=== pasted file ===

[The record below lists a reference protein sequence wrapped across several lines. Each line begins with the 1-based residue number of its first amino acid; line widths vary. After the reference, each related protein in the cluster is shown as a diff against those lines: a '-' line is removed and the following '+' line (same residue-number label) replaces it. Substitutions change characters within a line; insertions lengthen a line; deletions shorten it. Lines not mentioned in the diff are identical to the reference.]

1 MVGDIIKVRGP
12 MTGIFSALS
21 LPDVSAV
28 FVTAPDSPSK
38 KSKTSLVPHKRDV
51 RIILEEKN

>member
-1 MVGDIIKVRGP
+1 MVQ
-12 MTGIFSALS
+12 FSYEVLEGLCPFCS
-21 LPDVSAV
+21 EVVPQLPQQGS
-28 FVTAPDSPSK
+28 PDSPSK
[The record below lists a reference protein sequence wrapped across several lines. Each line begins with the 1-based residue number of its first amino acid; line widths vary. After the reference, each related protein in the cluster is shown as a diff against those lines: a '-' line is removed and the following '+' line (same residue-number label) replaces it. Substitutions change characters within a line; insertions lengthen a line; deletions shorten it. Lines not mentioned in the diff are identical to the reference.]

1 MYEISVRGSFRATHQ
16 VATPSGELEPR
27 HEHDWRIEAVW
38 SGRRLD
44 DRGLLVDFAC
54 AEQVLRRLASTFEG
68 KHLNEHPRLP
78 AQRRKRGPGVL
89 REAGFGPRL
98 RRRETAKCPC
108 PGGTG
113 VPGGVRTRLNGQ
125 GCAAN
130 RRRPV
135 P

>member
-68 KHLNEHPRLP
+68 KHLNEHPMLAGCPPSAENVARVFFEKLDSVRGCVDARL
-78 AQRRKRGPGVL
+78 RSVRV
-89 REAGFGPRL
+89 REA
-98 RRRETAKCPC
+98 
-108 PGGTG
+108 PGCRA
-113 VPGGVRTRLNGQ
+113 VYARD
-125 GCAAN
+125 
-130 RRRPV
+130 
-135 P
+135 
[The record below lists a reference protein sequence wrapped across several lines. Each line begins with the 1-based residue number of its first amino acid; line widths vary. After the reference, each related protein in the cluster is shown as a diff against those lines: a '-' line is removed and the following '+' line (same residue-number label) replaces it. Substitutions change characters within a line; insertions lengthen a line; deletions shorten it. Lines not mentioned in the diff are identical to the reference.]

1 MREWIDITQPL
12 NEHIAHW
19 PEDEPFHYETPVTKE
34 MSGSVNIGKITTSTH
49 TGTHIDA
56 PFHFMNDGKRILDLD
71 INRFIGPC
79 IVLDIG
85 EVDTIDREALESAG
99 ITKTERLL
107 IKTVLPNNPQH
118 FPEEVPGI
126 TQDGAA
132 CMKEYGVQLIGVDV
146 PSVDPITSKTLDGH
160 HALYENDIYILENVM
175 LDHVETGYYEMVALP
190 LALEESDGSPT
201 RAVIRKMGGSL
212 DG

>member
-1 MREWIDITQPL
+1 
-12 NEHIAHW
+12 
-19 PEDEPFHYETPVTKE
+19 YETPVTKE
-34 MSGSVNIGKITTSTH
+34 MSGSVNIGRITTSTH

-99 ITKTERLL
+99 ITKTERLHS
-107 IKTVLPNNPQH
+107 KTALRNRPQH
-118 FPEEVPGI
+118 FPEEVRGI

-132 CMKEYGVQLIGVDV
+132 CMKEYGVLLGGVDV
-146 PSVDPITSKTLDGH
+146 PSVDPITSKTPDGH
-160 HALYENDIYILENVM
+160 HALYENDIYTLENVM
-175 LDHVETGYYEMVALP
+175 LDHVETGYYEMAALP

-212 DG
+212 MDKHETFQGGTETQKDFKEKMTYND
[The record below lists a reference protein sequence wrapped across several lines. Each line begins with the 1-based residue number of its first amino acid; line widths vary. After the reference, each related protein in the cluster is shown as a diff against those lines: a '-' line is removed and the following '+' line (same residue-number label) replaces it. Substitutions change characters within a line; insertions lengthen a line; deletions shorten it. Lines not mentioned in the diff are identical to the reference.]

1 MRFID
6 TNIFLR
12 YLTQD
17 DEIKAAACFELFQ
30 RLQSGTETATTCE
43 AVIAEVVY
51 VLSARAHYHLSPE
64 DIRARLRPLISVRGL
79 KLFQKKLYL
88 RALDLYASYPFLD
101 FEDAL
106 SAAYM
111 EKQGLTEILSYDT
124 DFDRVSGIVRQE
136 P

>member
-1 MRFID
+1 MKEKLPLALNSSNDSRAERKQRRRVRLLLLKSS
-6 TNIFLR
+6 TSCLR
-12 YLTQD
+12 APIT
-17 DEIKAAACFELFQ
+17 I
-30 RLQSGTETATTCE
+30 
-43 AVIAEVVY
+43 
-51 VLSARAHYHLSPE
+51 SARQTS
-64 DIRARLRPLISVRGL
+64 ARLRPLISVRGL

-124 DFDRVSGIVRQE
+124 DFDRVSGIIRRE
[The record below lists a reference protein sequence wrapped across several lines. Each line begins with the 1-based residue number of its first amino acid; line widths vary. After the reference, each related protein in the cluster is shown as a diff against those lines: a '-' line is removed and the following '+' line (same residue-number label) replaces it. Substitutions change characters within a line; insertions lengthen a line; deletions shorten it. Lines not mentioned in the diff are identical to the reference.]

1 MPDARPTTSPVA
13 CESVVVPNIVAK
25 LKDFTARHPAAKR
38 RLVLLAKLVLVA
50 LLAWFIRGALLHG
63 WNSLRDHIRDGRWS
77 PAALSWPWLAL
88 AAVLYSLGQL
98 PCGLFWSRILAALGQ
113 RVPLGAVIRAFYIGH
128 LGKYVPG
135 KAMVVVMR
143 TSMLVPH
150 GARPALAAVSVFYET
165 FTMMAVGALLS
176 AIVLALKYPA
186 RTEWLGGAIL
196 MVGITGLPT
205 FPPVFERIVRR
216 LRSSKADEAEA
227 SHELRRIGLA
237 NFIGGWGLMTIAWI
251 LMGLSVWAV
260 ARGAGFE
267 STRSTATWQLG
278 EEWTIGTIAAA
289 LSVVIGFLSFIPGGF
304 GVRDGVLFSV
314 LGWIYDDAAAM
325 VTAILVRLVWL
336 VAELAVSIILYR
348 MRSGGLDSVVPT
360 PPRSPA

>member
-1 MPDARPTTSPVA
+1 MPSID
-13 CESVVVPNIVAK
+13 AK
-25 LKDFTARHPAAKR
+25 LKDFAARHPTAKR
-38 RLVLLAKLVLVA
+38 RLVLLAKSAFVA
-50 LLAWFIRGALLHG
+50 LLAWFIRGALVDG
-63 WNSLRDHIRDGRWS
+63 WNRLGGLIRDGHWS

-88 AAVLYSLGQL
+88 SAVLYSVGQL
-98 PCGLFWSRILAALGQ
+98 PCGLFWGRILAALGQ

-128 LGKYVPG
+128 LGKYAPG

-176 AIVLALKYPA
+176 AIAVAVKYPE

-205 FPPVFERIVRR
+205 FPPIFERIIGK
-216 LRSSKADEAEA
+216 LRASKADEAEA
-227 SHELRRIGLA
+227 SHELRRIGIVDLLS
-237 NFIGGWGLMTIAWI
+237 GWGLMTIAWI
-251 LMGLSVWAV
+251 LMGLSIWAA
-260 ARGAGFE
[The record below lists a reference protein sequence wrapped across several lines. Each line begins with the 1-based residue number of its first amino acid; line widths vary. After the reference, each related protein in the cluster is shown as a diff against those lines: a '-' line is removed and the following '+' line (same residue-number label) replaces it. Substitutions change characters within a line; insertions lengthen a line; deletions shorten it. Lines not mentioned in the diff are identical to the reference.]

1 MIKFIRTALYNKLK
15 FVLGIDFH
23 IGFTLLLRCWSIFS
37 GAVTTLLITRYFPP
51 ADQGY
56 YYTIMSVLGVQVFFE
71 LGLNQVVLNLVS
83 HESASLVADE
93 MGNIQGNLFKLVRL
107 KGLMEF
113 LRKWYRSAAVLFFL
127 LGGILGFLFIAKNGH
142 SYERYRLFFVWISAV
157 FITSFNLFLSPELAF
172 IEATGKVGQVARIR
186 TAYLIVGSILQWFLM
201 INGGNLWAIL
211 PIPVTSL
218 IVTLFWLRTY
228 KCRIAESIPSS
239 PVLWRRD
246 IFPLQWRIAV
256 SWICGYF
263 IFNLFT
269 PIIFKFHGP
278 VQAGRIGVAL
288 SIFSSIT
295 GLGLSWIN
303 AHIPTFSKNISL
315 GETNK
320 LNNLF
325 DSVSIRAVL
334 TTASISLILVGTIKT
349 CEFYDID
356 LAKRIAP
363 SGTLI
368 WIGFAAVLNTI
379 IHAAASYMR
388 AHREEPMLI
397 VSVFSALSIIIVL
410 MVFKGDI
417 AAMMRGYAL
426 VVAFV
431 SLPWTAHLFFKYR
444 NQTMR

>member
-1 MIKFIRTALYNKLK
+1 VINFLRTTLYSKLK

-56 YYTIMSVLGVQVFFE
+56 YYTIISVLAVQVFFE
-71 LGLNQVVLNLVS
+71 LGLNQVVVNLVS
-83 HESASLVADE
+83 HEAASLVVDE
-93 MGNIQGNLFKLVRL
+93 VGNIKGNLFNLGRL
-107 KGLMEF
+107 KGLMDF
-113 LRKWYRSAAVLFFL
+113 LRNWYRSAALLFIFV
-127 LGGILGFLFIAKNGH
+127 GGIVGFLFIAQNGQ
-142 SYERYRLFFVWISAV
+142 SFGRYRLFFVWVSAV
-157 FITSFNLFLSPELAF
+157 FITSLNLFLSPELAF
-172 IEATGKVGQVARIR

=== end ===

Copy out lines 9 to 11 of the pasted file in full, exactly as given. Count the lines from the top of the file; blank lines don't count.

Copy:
-1 MVGDIIKVRGP
+1 MVQ
-12 MTGIFSALS